Borders and consumer privacy: The next chapter
When a retailer closes its doors, what’s the effect on privacy promises the company made to its customers? The business community and bankruptcy bar have been watching with interest what’s going on in the bankruptcy of former book and video seller Borders. Are you up on the latest developments?
In September, BCP Director David Vladeck sent a letter to the consumer privacy ombudsman appointed by the court overseeing the bankruptcy, offering perspectives on that issue and advocating for the protection on personal information.
What’s happened since then? As part of Borders’ sale of assets, Barnes & Noble is acquiring customer information from Borders, including email addresses and purchase histories. According to an email sent to many former Borders customers, people can opt out of having Borders share their information — but the deadline for opting out is October 15th. Similar notices are posted on borders.com and barnesandnoble.com.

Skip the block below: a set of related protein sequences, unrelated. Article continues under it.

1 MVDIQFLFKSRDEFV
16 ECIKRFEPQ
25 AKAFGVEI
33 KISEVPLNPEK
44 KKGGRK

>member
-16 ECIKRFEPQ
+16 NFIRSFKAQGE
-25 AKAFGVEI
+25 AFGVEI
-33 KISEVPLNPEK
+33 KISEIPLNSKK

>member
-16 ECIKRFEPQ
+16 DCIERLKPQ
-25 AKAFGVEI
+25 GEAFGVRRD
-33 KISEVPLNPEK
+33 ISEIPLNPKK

The FTC is not a party in the court proceeding and isn’t recommending any particular course of action for consumers. But businesses that maintain customer information and the attorneys who counsel them will want to read up on the next chapter in the Borders story.